Sales is entrepreneurship, and your pipeline is your business — you should be reviewing and analyzing this on a regular basis to grow your business. - IMAGE: Getty

Sales is entrepreneurship, and your pipeline is your business — you should be reviewing and analyzing this on a regular basis to grow your business.

IMAGE: Getty

THE SALES EQUATION

There is a level of skill and personality that contributes to sales success, but the main ingredient to success is in the numbers. Many of the best salespeople you will meet found their success because they understood the equation, which in its most basic form is: You need to put enough into the funnel to get something back out. This isn’t water we’re talking about going into the funnel, where it all eventually drips out. On average you will find that salespeople close between 20-30% of the opportunities they uncover and prospect. 

So, how do you know how much to put into your sales funnel? You need to work the math backwards, and I encourage you to be conservative. For example, Jill is a salesperson that needs to close one deal each month. If Jill has a 25% closing ratio, she needs to do a minimum of four presentations each month to hit her one closed deal. To get four presentations scheduled, Jill needs to have initial meetings with 16 prospects.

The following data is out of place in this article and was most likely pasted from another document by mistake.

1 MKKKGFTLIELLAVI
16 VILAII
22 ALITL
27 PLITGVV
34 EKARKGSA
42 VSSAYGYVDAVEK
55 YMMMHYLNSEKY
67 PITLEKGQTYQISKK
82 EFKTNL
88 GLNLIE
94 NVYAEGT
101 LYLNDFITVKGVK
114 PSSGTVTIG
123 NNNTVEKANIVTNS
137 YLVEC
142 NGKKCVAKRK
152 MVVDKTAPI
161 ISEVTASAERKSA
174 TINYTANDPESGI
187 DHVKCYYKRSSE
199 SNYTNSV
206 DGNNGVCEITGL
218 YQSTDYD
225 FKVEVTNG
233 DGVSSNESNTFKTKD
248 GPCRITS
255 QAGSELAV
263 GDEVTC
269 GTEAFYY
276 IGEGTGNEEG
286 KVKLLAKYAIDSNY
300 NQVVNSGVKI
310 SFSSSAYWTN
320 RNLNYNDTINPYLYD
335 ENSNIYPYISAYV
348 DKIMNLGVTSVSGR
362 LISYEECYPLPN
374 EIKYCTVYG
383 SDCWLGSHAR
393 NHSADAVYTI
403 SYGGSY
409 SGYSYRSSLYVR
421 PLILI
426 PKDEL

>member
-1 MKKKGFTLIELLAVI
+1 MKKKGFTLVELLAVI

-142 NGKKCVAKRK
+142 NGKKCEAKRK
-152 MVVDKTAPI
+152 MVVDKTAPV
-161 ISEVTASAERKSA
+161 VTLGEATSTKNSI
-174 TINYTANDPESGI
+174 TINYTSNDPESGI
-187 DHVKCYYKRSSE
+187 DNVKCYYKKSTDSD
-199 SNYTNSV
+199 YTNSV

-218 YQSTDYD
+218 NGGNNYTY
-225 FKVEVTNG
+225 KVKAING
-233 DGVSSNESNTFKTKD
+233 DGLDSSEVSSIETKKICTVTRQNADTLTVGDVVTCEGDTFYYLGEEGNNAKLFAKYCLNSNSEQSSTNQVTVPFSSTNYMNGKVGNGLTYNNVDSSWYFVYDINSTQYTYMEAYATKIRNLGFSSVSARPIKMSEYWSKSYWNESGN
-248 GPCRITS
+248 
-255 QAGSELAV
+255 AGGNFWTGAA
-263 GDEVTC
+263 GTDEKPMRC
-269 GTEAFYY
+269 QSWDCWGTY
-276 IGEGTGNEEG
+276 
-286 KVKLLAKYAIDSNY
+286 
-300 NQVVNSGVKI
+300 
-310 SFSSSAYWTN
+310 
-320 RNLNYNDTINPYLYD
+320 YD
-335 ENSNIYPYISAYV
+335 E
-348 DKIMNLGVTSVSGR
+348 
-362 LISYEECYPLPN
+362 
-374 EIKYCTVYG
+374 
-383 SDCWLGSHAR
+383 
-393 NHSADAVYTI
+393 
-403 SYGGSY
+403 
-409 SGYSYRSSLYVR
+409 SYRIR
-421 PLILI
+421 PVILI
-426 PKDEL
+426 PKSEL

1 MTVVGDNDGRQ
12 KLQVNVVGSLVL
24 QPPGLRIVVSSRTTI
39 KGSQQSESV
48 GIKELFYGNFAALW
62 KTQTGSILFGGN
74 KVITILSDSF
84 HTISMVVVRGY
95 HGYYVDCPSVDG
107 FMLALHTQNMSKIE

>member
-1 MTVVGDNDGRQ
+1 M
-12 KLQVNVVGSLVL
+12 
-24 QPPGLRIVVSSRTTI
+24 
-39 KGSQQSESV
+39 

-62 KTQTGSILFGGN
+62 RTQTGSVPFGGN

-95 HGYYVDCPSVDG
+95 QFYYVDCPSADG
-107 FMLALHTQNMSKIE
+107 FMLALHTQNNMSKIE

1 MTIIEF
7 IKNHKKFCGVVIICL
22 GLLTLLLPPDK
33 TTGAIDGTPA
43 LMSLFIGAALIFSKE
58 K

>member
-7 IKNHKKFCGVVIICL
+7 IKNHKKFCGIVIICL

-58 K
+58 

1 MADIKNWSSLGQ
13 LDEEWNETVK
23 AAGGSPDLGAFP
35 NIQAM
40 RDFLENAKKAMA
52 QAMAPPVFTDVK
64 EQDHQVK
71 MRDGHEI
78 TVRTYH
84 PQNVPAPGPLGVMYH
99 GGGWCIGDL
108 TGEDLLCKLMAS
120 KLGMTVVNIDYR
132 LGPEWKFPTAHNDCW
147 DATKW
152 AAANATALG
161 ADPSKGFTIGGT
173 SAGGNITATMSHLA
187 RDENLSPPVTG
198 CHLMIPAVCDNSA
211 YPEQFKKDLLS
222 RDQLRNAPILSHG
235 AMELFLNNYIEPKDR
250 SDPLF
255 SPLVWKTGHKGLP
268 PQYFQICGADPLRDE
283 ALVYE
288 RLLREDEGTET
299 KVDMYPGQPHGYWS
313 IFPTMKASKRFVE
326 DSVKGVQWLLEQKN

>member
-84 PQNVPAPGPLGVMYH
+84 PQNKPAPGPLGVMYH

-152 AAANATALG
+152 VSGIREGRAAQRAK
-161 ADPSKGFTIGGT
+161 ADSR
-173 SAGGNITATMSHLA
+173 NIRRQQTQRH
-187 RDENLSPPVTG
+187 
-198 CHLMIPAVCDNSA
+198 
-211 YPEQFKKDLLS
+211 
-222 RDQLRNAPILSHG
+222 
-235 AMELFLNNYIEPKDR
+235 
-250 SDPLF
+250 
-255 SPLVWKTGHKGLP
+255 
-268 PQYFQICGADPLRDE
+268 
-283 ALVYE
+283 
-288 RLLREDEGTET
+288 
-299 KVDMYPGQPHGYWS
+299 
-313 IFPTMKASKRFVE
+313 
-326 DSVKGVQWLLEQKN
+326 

It’s typically much easier to schedule an initial, fact-finding meeting, or even to have one on the spot if you are prospecting in person, than it is to secure a presentation or signed agreement. Therefore, the 4-to-1 ratio may not apply to how many prospects you need to dump into your sales funnel each month. Let’s say 50% of the time you attempt to engage with a new prospect, you are successful in scheduling an initial meeting or gathering information that you can leverage to illustrate why they should meet with you. In that example, you would need to add 32 new prospects into your sales funnel each month. You will eventually get better at pinpointing these specific numbers based on your own individual sales skill and success. However, if you plan conservatively, you will be better off. The worst thing that would happen is closing more business than you anticipated. That’s a great problem to have.

IDENTIFYING GOALS

It is important for salespeople to have a solid understanding of what is expected of them. Each sales role is different and maintains different objectives and goals. It could be understanding a monthly quota of revenue or quantity of accounts generated, or this may be in quantity of presentations scheduled for executive management. Other scenarios include understanding the revenue generated by a team if you are in management, and so on. Regardless, if you are unclear of what goals you are shooting for, you must meet with your supervisor and get on the same page about what they should be. You can’t use the sales equation described above and work backwards from a goal if you don’t know what that goal is.